It is important to remember, though, that spending some time in the United States to work or train in the aforementioned categories allows the visitor to gain first-hand knowledge in those specific areas. Furthermore, they have agreed to return home and share those experiences with the people of their home country directly after the program ends. This increases the effectiveness of J-1 visa programs, for the U.S., the visitor and those in their home country.
However, there are exceptions to this rule. If the foreign national is unable to satisfy the home country presence requirement, he or she may opt for a waiver of this requirement. Exchange visitors can ask their program sponsors to see whether they have the two-year requirement.
As previously mentioned, exchange visitors who wish to remain in the U.S. can obtain a J-1 waiver. This waives the two-year home-country physical presence requirement. It isn’t quite as easy as it sounds, as the reasoning must be deemed by the U.S. DOS as allowable.
The following are bases for applying for, and possibly receiving a J-1 waiver:
Leaving the United States would cause exceptional hardship to a spouse or child (who are U.S. citizens or legal permanent residents. Mere physical separation from them does not qualify as exceptional hardship.
The visa holder and or their J-2 dependents would face persecution after returning to their home country, based on their race, religion or political opinion.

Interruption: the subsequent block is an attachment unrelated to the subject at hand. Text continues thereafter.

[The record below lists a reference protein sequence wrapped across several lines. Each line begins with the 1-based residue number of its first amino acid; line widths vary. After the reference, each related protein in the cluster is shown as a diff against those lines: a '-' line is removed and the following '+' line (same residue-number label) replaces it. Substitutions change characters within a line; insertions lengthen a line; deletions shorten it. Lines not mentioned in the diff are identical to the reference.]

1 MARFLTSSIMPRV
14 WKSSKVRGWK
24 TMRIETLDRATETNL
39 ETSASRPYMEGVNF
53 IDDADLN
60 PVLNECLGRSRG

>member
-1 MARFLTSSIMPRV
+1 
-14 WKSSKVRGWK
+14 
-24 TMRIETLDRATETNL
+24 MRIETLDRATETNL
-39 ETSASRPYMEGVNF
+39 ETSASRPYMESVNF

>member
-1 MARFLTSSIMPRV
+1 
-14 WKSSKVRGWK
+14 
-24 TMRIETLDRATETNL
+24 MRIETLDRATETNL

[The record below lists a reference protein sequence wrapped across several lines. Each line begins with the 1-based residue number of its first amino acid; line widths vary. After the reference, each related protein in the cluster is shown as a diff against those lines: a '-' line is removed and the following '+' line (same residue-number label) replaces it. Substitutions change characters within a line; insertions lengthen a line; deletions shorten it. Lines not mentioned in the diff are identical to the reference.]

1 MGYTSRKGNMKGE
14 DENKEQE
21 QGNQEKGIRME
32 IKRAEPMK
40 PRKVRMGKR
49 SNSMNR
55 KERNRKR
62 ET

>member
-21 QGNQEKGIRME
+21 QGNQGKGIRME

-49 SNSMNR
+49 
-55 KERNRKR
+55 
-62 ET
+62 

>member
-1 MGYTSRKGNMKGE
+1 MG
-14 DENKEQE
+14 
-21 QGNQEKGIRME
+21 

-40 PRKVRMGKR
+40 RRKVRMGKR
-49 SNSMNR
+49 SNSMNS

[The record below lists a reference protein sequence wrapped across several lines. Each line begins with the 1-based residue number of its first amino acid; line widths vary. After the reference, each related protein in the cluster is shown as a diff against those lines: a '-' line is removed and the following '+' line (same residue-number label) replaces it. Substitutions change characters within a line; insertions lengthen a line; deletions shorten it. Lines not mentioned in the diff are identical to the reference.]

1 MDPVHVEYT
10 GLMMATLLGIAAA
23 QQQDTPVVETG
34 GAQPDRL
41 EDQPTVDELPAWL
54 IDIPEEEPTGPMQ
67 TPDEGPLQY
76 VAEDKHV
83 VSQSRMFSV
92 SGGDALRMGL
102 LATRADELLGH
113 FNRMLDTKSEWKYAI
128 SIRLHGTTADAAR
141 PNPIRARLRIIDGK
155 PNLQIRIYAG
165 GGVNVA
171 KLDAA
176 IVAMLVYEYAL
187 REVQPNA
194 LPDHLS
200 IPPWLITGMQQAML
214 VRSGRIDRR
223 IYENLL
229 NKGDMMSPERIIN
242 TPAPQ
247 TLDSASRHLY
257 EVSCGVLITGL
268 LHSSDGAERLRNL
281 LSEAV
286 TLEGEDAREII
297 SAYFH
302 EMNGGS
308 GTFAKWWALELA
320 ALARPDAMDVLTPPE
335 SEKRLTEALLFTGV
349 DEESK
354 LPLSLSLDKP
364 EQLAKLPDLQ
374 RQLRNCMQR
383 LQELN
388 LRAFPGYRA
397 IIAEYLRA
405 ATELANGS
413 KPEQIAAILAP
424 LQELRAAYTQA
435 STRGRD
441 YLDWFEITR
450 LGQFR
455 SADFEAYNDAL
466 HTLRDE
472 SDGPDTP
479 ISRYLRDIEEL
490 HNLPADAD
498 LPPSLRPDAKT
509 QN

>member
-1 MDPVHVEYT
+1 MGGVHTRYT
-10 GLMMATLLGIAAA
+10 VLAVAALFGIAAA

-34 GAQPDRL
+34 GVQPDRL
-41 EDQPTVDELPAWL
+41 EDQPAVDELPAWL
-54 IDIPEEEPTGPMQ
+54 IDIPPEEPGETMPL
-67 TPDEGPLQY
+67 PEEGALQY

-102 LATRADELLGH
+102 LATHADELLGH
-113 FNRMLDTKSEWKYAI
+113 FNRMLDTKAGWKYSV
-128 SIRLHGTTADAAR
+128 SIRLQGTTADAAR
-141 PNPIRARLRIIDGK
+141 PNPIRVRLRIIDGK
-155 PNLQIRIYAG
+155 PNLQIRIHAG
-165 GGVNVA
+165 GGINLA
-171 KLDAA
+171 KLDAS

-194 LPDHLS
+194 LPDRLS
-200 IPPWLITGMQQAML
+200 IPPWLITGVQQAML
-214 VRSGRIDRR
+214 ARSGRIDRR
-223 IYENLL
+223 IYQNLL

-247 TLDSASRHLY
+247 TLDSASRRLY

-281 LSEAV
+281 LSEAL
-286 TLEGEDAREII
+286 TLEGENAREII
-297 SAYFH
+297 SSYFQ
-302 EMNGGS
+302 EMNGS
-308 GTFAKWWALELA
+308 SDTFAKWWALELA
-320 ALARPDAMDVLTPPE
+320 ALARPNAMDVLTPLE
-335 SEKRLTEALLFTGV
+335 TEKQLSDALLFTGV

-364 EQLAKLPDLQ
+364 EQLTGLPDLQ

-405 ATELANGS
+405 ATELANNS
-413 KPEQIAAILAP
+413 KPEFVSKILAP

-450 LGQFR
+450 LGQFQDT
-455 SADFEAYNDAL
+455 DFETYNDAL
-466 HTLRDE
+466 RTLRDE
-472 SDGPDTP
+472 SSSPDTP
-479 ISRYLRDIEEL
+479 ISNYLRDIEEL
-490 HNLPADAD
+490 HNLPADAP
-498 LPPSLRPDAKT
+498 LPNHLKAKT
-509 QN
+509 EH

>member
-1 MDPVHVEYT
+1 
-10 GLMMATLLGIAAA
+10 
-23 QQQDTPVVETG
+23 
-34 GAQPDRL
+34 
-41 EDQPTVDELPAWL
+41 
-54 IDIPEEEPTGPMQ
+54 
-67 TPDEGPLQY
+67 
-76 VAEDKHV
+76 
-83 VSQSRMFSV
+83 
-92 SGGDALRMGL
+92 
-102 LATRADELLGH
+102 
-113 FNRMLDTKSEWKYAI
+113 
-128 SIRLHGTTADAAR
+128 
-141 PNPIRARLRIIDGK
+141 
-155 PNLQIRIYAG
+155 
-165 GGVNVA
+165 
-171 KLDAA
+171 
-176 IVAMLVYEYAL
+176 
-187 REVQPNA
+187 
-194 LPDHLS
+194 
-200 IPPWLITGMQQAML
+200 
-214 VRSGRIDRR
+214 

Exchange visitors involved in a project that is of interest to a U.S. federal agency are granted waivers as their contribution is vital.
This is an official statement from the visa holder’s home country’s government that it does not object to him or her not satisfying the two-year home residency requirement. Furthermore, their government does not object to the applicant remaining in the U.S. if he or she wishes.
Exchange visitors who are medical school graduates are allowed to remain in the U.S. to live and work. The requirements are that he or she must first have received a full-time job offer, the position must be in a U.S. state health care facility, and then the physician must agree to work in a healthcare professional shortage area, or a medically under-served area. The doctor must also agree to begin working within 90 days of receiving their waiver. Finally, he or she must continue working at the facility full-time for a minimum of three years.